Helter Skelter: The Dewarists
Mohit Chauhan, Monica Dogra, and Indian Ocean. Photograph by Kunal Kakodkar.

What has the toughest part of the production been?
To get artist dates. To be able to lock in two artists, who are extremely busy in peak season, for four days and schedule episodes being shot back-to-back is really not that easy. Once we have that locked then the rest of production can move forward. So that was the hardest part, but even that hasn’t been so hard this time. Mostly this has been a really good experience—there are more positives than there are negatives. Even the brand has been really supportive—they’re not intrusive because they trust us. The channel, too, has been very supportive.

In the fight between deadlines and creativity, whose side are you on?
(Laughs) It depends on how important how important the creative call is, and that’s my call to make. Given the choice, I would definitely choose creativity over deadlines, but thankfully all our shoots have worked. We haven’t had to extend any location trips or shoots.

So the show is perfectly on track?
Yes, we release on the day planned. (Laughs) No, we were initially supposed to release on the 8th but a month ago I realised that it wouldn’t be possible, so I asked them to push it to the 16th.

“Given the choice, I would definitely choose creativity over deadlines.”

Would you choose T.V. over the online medium?
We’ve decided to do what we wanted to do and now T.V. has decided that our content is worthwhile. I’ve always thought that the Internet is a far better place to put my content because that’s where it’s accessible to people who actually want to see it. Even now, the people who watch it on T.V. will most probably watch it on YouTube as well and download the track. Honestly, I don’t really care about the T.R.P.s—I knew that the show would be a success even before it was even on air because so many people were talking about it and interested in it. If there are thousands of hits online, my T.R.P.s can be zero, I don’t care; just don’t tell STAR I said that, though (laughs). T.V. is more of a status symbol now, rather than a judge of how many people are watching. My content doesn’t change for T.V. or online; the content just has to be fantastic, high-quality.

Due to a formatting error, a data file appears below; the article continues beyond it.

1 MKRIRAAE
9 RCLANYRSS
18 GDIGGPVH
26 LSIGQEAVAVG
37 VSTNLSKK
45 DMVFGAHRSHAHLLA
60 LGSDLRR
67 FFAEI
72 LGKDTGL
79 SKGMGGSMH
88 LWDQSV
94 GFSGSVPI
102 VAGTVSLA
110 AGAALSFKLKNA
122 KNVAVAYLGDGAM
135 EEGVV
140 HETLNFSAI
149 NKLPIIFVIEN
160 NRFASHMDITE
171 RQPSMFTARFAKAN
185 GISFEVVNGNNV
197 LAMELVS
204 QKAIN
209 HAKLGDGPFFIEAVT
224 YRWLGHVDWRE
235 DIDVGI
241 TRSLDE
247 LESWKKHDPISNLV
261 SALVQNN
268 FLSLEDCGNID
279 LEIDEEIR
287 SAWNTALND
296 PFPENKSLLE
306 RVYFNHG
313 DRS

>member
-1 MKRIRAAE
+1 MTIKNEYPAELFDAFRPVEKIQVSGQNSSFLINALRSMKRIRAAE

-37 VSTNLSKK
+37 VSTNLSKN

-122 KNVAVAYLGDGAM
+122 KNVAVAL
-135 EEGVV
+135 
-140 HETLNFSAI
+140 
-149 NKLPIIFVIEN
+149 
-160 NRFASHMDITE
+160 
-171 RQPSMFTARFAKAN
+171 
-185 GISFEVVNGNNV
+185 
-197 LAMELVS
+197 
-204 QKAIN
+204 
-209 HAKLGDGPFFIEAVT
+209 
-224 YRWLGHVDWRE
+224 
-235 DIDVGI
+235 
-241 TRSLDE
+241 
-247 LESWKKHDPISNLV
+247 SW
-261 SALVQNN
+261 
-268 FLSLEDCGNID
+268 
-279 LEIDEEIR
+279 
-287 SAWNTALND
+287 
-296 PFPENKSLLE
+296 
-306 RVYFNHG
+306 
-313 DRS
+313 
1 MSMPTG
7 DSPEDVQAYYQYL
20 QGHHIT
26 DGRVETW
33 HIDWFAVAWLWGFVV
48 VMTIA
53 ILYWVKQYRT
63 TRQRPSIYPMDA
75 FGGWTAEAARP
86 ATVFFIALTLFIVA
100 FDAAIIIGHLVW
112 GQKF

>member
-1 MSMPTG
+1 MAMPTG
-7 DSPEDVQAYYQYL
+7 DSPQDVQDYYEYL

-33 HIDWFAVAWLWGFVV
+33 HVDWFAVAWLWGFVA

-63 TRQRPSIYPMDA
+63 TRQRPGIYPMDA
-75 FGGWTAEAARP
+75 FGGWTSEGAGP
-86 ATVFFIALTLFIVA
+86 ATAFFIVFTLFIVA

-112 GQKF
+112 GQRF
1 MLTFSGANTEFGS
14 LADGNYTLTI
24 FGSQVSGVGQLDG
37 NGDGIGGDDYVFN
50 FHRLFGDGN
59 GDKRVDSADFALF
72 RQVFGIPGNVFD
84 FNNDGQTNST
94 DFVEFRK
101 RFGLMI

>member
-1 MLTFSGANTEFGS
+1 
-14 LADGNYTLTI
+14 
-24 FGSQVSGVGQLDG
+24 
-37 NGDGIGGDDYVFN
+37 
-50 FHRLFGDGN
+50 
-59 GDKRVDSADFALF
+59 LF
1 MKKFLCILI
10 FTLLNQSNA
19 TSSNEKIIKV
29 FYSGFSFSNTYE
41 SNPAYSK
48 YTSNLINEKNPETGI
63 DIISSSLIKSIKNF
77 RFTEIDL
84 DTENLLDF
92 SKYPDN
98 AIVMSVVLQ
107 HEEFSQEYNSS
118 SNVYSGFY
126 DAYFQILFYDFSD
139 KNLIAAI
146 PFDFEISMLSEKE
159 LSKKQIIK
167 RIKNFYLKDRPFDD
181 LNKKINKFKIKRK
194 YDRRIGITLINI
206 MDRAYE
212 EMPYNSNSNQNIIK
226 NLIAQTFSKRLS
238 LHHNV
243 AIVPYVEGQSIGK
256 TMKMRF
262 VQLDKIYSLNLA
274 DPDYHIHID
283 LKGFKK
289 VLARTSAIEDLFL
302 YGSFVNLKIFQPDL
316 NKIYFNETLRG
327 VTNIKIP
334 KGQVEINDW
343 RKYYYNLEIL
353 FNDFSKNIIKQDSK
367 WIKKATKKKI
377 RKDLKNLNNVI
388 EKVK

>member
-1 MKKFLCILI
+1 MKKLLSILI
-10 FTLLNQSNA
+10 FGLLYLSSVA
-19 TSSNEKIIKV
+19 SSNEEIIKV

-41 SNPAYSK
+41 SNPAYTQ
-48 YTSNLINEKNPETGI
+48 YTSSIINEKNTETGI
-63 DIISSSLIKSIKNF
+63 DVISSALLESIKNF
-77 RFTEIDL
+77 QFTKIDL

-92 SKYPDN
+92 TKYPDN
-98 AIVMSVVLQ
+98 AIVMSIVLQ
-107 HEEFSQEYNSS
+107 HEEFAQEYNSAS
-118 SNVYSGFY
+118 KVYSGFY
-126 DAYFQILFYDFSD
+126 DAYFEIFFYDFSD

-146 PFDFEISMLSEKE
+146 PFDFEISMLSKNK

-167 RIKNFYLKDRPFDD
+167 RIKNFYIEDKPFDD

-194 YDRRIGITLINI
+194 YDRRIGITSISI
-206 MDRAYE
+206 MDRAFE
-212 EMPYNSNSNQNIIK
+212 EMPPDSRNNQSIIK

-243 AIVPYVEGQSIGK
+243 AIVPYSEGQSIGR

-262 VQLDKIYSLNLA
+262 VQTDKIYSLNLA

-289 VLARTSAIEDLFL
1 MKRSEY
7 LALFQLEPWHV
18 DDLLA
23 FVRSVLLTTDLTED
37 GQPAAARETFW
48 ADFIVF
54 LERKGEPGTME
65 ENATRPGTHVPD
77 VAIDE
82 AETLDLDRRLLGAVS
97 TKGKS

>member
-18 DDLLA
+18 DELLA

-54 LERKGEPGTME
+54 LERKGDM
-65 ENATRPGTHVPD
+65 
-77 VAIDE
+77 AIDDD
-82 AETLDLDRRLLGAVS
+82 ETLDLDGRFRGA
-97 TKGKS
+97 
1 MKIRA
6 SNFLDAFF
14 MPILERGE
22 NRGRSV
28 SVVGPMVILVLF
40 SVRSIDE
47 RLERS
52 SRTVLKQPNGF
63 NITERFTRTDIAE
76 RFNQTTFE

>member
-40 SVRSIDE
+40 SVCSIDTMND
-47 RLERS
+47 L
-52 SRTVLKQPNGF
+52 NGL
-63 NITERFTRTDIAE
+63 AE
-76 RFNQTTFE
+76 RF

How is The Dewarists changing the indie music scene in India?
Indie artists are largely unsupported, either by record labels or by commercial lines. If they’re becoming mainstream through better media coverage, or finally coming to the foreground, it is a fantastic opportunity for them because it makes them more popular and their music has more visibility, which gives them more opportunities to make this their career. We want to establish that you don’t need to be part of Bollywood to be a musician in India. I’m hoping that this show is able to inspire people to do what they really want to and allow these musicians to be seen. People should realise what a lot of talented non-Bollywood people we have in this country. Even Bollywood artists can come up the most beautiful non-Bollywood music, but nobody hears it. We’re creating a market for non-Bollywood music. This is the first step I’ve accomplished and I’m very blessed to be a part of it.

How much of this production was work and how much was fun?
It’s definitely been more fun than work—who wouldn’t want to work on a show like this? I’m getting emails from people who want to quit their jobs and join us. It involves music, working with musicians, and travel; it’s a great concept. Even when you’re angry and pissed off, you look at the bigger picture and realise that it’s worthwhile.

What’s next for The Dewarists?
I hope the Dewarists goes international. No, just kidding. A second season for sure, we’re not ready to give the show up yet.

When her head is not in the clouds, Tracy likes listening to people talk, playing with puppies, and baking up a storm. She has been known to laugh repeatedly at her own jokes.